“How do you have a robot operating safely amongst humans if you want to have a commercially viable last-mile delivery-legged robot?” asks Navinda Kottege, research director for robotics at CSIRO’s Data61 project. It’s Australia’s national science agency’s data and digital specialist arm.
Research and Markets has recently released a new study indicating that last-mile delivery with robots will nearly triple by the end of 2030. Legged robot last-mile delivery has been flagged as an “emerging opportunity” where investment is expected to be funneled.
Locate2u News sat down with Kottege, who is passionate about legged robotics, believing it can make a “real impact” with shorter delivery distances of up to 45 meters.
Legged robot deliveries can soon be a reality
City life and sky-scraping buildings, with lifts and elevators, make the last few steps of the last-mile delivery “very interesting.”
“You have to step over curb sidewalks, walk through garden pathways, go upstairs, [or through] driveways,” which could be seen as obstacles for robot deliveries, acknowledges Kottege. “Because we currently have a human usually picking up the package from the back of a truck, walking up the driveway, or coming up to a porch and leaving the package.” He reckons it’s here where the legged robots will thrive in the coming years.
Two-, four-, and six-legged robots are slowly being introduced to society. But much like any new technology, it has its “advantages and disadvantages.”
The major challenge – with the more popular choice for now, the two-legged robot – is balance. There are still concerns around how two-legged robots can make deliveries in complexes or apartment blocks where they have to use stairs, says Kottege.
Scientists working on improvements
Stability and cost are the two things that keep researchers up at night. “Most of these research challenges have been adequately addressed in the last decade,” assures Kottege. “You’d see fairly advanced demonstrations with two-legged systems.”
Although the four-legged systems have more stability, they can’t operate in the same places as the two-legged robots.
More joints to connect the four-legged robot means the cost of manufacturing this technology increases, too. “If you go to six-legged robots again, a lot more joints, a lot more points of failure, you have to have many more actuators,” says Kottege. More actuators mean more dollars.
Other concerns for researchers are “mechanical complexity and more points of failure.”
Kottege believes there is a place for all three different designed robots in the final few steps in last-mile delivery. The environment will dictate which robot will thrive, given the circumstances.
Introducing legged robot deliveries to public
When will the public see more of these legged robots roaming around buildings and sidewalks delivering food? According to Kottege, the wait is almost over. “From a technical point of view, I believe most technologies are already there. So it’s a matter of putting all of that together.”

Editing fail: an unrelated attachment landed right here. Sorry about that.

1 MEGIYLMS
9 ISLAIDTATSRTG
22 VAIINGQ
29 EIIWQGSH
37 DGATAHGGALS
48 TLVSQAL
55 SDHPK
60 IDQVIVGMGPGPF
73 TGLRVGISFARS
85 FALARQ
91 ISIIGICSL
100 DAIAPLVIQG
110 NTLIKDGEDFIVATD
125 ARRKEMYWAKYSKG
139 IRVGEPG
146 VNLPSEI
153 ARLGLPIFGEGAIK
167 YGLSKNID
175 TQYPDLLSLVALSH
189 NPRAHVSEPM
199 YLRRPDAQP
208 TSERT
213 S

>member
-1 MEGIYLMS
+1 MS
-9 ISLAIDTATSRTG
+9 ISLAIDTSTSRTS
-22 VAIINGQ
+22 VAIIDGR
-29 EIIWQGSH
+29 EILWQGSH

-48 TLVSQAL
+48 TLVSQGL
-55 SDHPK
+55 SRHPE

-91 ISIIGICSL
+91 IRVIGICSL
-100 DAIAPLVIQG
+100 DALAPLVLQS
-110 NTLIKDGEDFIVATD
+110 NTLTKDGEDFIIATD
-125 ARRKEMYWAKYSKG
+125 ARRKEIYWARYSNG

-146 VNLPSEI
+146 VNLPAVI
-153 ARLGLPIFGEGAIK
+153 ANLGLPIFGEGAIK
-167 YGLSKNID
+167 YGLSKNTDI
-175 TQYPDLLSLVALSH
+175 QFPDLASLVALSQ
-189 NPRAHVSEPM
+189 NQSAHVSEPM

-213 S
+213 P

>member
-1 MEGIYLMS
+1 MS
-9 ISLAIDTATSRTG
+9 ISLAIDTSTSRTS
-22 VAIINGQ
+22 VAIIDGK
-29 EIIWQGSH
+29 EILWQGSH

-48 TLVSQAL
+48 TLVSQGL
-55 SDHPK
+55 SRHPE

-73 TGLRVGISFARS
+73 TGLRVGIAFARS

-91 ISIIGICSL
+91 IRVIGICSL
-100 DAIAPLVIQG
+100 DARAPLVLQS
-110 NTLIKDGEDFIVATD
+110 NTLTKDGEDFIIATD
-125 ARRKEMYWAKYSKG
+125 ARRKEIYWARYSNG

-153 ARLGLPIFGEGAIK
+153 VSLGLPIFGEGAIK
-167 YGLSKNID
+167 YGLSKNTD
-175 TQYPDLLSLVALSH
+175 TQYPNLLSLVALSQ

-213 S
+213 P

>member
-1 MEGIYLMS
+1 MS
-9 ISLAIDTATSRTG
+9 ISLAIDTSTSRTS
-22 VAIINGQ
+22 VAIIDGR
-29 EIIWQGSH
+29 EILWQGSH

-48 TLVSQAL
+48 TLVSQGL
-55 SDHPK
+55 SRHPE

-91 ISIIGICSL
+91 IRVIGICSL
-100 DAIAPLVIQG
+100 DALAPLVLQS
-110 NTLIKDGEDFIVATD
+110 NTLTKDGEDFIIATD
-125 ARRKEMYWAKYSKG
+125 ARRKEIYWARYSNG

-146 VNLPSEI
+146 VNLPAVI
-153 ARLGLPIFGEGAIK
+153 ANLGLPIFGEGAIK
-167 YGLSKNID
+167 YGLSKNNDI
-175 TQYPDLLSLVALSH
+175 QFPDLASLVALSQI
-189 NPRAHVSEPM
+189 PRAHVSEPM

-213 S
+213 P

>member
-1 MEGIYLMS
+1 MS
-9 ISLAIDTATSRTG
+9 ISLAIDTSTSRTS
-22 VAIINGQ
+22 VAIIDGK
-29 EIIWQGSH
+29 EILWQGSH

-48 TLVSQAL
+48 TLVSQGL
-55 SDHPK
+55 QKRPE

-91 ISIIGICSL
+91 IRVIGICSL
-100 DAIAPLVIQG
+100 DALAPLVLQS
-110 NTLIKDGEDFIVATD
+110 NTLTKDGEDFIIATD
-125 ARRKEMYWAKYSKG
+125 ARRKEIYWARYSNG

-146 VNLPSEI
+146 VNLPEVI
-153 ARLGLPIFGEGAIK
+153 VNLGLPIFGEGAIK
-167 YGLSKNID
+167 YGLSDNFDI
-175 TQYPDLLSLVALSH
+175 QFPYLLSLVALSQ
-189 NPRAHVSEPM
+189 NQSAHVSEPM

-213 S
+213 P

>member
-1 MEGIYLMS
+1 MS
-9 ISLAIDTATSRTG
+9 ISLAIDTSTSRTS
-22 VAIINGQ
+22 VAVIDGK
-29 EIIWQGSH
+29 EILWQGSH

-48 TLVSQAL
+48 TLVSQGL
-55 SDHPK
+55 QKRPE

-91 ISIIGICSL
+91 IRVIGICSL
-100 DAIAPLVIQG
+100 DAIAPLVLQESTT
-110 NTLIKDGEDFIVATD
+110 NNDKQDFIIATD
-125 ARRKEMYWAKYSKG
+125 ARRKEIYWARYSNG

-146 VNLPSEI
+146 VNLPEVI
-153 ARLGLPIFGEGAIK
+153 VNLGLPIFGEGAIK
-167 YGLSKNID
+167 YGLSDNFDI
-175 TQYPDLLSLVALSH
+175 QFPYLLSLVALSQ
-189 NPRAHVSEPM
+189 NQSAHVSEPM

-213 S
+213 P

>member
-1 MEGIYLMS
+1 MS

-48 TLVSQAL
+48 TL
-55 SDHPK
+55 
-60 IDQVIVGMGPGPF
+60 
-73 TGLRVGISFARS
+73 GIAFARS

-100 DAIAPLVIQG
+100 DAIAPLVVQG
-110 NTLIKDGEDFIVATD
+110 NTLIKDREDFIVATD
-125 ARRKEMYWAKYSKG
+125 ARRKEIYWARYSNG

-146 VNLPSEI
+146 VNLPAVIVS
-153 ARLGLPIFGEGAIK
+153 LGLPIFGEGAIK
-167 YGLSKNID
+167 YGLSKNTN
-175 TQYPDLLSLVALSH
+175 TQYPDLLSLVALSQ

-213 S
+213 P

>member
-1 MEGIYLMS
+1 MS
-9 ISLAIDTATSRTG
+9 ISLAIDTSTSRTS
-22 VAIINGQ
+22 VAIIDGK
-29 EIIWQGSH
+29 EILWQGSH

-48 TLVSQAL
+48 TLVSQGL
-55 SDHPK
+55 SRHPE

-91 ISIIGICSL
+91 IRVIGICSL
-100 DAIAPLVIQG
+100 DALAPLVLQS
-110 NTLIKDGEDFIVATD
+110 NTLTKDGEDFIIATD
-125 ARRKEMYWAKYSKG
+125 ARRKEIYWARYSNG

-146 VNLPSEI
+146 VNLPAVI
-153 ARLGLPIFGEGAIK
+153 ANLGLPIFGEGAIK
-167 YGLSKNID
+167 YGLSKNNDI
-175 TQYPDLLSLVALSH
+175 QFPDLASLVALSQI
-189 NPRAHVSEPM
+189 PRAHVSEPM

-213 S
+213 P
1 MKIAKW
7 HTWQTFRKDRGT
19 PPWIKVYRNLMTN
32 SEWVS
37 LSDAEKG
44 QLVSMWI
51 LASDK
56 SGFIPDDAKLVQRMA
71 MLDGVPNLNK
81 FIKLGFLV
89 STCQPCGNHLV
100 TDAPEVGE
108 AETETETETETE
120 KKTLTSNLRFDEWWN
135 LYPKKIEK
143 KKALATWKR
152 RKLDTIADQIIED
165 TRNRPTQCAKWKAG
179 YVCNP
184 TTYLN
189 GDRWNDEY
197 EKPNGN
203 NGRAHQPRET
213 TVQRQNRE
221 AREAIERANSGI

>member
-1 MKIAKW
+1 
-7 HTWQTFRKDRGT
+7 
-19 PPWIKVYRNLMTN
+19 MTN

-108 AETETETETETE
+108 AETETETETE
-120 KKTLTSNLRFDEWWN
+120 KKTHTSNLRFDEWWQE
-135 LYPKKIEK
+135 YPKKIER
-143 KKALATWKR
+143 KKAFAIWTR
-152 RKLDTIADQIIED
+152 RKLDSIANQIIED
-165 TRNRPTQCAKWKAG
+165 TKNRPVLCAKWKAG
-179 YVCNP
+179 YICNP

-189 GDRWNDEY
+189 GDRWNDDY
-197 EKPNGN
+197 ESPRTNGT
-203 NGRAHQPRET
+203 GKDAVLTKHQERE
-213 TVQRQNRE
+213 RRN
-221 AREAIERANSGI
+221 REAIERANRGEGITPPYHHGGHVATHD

CSIRO has noticed that “a number of companies” are investing in developing these legged systems. This means it’s becoming more affordable, hopefully opening the door for more of this type of last-mile logistics in the next few years.
But the “more challenging question” that Kottege points out is the acceptance of society. “How do humans behave around these robots? Over time, these things will be more acceptable because we are seeing a change in how things are delivered to us. Before, it was the traditional postpostman, but things are changing now that the market is more diverse.”
Last year, reports surfaced about vandals and opportunists damaging delivery robots. Sometimes, people stepped on the robot and forcibly opened it to remove the transported items.
Kottege is hopeful that society will catch up sooner rather than later and accept robots delivering their meals or other necessities from convenience stores.
Going beyond final mile delivery in urban areas, these legged robots can access underdeveloped areas where no vehicle has ever forced a path through the jungle. Legged robots can supply life-saving medical supplies or equipment to communities in need.
“We’re living in a very interesting time,” says Kottege.
Image credit: Boston Dynamics
About the author
Mia is a multi-award-winning journalist. She has more than 14 years of experience in mainstream media. She's covered many historic moments that happened in Africa and internationally. She has a strong focus on human interest stories, to bring her readers and viewers closer to the topics at hand. Do you have a story you would like her to expose, report on, or consider? Please send your request to Newsdesk@locate2u.com.